When you were at Fidelity, how did you balance your time?
When I was president of Fidelity, I made a point of getting home almost every night at 7pm for dinner. Those dinners enhanced our family life and gave me a break from work. I also learned that I didn’t need to stay late every night to get ahead. If I still had work to do, I would retreat to my home office around 10pm, after my children had gone to sleep. The break often let me come up with fresh solutions to thorny problems.
What are your best productivity tips for workers who are looking to get ahead in their careers?
In thinking about their careers, many young professionals try to figure out their ultimate goal – say, becoming CEO of their company, or being appointed a federal judge. But that perspective is unrealistic – the world is far too random for such rigid planning. Instead, young people should take a step-by-step approach to career planning. They should think about what next step would increase their career options in the future. That means gaining transferable skills or knowledge—such as leadership, or computer programming. It also means growing their professional network by working with a wide variety of other professionals.
Do you think there should still be a 9-to-5 workday or that companies should focus more on results over where and when work gets done?
For most knowledge workers, a 9-to-5 workday (or even worse, an 8-to-8 workday) makes little sense. Your productivity shouldn’t be measured in terms of hours you log at the office, but rather the results you achieve for your organization or for your clients. So managers should offer flex-time to their trusted employees, and downplay face-time at the office. For example, why not let parents attend their children’s soccer games on a weekday afternoon? They will get the work done at another time, and you’ll earn their loyalty and respect.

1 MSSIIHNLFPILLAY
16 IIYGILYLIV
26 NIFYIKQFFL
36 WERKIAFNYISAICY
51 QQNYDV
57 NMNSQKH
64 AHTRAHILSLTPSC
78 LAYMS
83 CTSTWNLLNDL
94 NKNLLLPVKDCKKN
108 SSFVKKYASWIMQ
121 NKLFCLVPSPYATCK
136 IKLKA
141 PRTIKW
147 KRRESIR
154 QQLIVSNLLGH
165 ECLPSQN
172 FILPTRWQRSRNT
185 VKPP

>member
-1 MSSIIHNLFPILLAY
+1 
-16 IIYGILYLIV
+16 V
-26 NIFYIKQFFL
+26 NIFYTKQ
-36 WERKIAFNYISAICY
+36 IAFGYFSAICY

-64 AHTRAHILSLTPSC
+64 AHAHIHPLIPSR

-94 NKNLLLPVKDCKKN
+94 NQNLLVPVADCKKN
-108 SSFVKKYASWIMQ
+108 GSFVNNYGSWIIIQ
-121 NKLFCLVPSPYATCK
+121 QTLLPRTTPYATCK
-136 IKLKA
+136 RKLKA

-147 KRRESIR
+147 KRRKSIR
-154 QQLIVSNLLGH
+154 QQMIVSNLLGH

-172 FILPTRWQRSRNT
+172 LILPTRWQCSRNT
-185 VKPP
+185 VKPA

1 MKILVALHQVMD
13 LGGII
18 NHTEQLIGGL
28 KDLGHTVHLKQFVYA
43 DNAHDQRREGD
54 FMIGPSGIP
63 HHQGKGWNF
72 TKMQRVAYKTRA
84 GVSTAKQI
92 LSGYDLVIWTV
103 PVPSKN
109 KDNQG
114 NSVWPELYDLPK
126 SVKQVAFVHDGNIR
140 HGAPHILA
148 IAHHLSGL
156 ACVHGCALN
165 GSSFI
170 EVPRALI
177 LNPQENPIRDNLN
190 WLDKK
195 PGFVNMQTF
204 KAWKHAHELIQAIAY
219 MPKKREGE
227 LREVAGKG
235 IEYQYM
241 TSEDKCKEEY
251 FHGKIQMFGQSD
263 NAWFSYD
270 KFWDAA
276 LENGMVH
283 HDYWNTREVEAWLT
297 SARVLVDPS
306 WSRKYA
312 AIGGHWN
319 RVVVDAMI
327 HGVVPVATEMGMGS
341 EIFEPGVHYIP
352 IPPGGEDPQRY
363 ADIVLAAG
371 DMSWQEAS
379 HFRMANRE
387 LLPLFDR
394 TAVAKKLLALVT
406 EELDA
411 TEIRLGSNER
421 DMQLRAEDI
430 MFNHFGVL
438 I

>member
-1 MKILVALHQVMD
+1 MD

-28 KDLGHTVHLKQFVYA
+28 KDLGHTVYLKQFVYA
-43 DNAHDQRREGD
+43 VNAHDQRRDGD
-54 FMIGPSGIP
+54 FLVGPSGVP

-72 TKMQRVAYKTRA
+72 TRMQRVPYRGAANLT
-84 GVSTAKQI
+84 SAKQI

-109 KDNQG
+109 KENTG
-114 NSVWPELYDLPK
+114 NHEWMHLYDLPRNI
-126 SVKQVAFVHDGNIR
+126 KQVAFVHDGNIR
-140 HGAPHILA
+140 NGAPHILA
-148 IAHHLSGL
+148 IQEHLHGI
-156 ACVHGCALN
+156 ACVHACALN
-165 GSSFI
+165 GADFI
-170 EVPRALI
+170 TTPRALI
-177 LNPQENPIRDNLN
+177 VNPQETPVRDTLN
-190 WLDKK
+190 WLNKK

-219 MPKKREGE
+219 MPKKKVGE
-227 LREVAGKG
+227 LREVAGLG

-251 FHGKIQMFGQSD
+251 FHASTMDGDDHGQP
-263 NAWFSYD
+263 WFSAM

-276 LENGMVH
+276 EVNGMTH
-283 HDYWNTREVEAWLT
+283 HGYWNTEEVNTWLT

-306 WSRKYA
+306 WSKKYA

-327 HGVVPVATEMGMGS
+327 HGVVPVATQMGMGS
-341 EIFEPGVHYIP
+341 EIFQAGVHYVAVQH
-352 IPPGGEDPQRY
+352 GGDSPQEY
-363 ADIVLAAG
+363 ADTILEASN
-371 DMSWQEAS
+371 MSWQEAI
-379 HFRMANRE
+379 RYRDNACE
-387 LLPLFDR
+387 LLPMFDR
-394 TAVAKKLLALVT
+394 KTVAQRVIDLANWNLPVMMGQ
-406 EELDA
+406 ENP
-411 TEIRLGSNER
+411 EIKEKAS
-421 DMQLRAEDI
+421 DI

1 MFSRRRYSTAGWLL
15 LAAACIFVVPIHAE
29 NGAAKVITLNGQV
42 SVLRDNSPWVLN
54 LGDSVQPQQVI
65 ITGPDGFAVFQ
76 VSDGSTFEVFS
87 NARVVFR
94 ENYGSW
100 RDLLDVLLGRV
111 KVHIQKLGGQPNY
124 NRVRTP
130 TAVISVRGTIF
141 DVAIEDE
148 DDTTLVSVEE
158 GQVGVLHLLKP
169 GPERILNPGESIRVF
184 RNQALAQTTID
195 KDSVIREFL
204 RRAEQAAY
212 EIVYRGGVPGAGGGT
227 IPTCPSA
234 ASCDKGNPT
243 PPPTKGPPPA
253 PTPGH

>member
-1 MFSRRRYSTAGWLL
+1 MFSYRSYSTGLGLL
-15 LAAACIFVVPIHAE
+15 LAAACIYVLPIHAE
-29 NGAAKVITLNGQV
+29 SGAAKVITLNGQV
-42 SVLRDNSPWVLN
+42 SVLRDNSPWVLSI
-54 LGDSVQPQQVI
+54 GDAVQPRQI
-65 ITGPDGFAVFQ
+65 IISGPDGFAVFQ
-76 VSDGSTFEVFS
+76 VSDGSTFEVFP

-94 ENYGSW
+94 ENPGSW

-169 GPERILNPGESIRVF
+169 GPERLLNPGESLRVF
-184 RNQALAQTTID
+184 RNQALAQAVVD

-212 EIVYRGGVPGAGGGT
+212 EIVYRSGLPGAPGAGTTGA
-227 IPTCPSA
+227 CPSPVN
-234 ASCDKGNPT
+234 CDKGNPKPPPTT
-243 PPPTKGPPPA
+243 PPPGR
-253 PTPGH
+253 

In this hyper-connected world, it’s easy to get distracted. How do you recommend workers stay focused?
Email and mobile phones can be great contributors to productivity, but also great detractors by wasting lots of time. So I urge you to ignore a large chunk of your emails and then use OHIO—short for “only handle it once”—for the important ones. If an email is important, respond to it immediately. If you wait a few days, you will forget it or take several minutes to find it again. As to your cell phone, I strongly urge you to get a separate ring tone for your boss so that you can easily ignore all other after-hours calls if you so desire. And make an agreement with your boss that you’ll be unreachable during certain times—such as family dinner. Don’t be afraid to “unplug”—turn off your phone, and close your laptop.
What is the best way to efficiently use your time at the office?
To use your time efficiently at work, you need to prepare in advance. First, you should write down your goals for the next week and the next year, and then carefully consider which ones are most important to you and your organization. Next, you should each night go over your schedule for the next day and see if it is consistent with your highest priorities. You might find that your schedule is mainly reactive to the needs of others, rather than your own goals. To better align your schedule with your priorities, don’t be afraid to decline invitations to unnecessary meetings, and recognize that certain tasks only require a quick and dirty effort.